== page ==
OSU guard Chris Harris Jr.

Chris Harris Jr., seen here at an Aug. 1 open basketball practice, has dropped about 20 pounds since he arrived in Stillwater. DEVIN LAWRENCE WILBER/for the Tulsa World

STILLWATER — Oklahoma State basketball freshman Chris Harris Jr. has made some major changes to his diet since joining the Cowboys, and one of the biggest was leaving Whataburger behind.

The 6-foot-3 guard from Dallas said he loves Whataburger and the honey barbeque chicken strip sandwich was his go-to meal while playing at South Garland High School. Harris has been in Stillwater for about four months now and has only had Whataburger once.

“No more honey barbeque chicken strip sandwiches for me,” Harris said on Monday.

“In high school, I ate whatever I wanted and I was still one of the best players. I know here you have to eat good, you have to sleep good in order to perform at your best.”

After treating the four-star recruit to some bacon cheese fries from Eskimo Joe’s on his official visit, OSU coach Mike Boynton made it clear to him that he was going to need to get in better shape.

“I knew from my official visit,” Harris said. “He said ‘You’re big.’ I was like, ‘Yes.’ He said ‘You’ll never look like this again.’ When I first got here on campus, when we took our pictures, he was like ‘Chris, you’ll never look like this again’ and that’s when I bought in.”

Harris joined the team at around 225 pounds and, according to strength and conditioning coach Jake Manzelmann, he weighed in on Monday at about 204 pounds. Team workouts coupled with his new eating habits have contributed to the 20-pound drop. Harris has sold out on the game plan to become a better player but he says it wasn’t easy.

“The first couple of months it was hard because I really didn’t know what to do,” Harris said. “But then as the months went on, as the days went on I started to see my body transform and I was like, ‘OK, maybe Jake knows what he’s talking about.’ So then I really took it in and started really being disciplined on my body and it changed a lot.”

Boynton gives a lot of credit to Manzelmann and the strength program on helping players manage their weight properly. Boynton’s wife Jenny, who is the sports nutritionist, also has been a major piece to the puzzle, especially for Harris.

“She told me what to eat, what not to eat, what to eat less of, what to eat more of and I bought in,” Harris said. “I thank her for that, too.”

Eating out is no longer an issue for Harris, and his go-to snack after the second team meal is a much healthier option than before.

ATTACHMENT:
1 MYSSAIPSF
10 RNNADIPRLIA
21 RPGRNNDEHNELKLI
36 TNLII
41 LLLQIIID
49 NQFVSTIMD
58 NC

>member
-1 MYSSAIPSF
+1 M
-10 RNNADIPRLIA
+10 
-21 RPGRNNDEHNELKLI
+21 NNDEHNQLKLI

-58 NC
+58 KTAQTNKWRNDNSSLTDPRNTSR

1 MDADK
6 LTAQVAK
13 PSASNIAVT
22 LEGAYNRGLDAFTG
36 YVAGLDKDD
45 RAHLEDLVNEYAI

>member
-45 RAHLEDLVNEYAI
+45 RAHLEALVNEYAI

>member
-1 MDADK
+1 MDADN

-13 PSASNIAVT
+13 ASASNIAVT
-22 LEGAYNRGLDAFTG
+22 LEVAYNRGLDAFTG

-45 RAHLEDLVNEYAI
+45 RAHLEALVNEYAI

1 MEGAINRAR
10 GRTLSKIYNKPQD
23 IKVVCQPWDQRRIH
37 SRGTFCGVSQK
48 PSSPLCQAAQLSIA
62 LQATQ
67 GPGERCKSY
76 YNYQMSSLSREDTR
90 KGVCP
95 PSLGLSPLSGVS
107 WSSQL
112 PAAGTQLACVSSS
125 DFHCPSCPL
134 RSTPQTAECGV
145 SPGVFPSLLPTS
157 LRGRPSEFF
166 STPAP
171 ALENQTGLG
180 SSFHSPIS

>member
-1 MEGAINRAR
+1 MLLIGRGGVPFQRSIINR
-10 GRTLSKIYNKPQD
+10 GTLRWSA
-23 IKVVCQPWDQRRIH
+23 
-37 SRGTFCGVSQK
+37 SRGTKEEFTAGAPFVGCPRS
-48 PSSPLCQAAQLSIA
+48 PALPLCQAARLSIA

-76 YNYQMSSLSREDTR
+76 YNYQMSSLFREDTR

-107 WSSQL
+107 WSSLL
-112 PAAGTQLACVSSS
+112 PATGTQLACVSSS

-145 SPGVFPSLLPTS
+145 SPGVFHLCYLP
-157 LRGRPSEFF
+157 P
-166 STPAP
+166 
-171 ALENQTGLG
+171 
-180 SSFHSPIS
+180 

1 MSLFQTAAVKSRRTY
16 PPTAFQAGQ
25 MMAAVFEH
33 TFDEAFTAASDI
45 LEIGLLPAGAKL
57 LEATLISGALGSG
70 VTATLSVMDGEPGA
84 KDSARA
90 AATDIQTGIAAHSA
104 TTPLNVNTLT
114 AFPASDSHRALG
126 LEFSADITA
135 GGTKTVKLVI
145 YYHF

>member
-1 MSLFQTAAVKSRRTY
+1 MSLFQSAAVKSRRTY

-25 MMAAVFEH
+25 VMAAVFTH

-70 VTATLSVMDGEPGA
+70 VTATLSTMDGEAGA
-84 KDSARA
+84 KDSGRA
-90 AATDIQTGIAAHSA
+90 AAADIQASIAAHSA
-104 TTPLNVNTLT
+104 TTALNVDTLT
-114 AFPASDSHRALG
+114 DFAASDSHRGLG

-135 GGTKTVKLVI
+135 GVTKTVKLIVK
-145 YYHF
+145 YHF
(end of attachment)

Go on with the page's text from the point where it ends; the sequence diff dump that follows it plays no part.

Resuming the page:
“After that second meal, you go home and you’re pretty hungry again,” Harris said. “So I just eat a snack, eat fruit, eat a protein thing and just go to sleep.”

The new diet has helped Harris develop on the court. He’s improved his vertical leap and has a better motor, which was showcased on the 22 test. That test is where players have to complete two length-of-the-court-and-back runs in 22 seconds. Harris said there was no way he could have run the 22 test when he first got to OSU, but after being in Stillwater for a few months, he said he thinks he did pretty well.

Boynton has been watching Harris’ game mature since his freshman year of high school. His conditioning level was one of the first conversations he had with Harris in the recruiting process. Boynton said he knows how much basketball matters to Harris so he wasn’t concerned about his ability to commit to whatever was needed.

“It just shows you his commitment level,” Boynton said. “I’m sure he really likes Whataburger. I think he loves basketball a little bit more. …Which again, shows some maturity on his part. Some guys would fight that a little bit longer than he has, but eventually, they all come around.”

Frank Bonner II 918-581-8387

frank.bonner@tulsaworld.com

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Sports Writer

Frank joined Tulsa World as the Oklahoma State University sports writer in June 2019. He is an Indiana native who attended graduate school at IUPUI after receiving his bachelor’s degree at Indiana University. 918-581-8387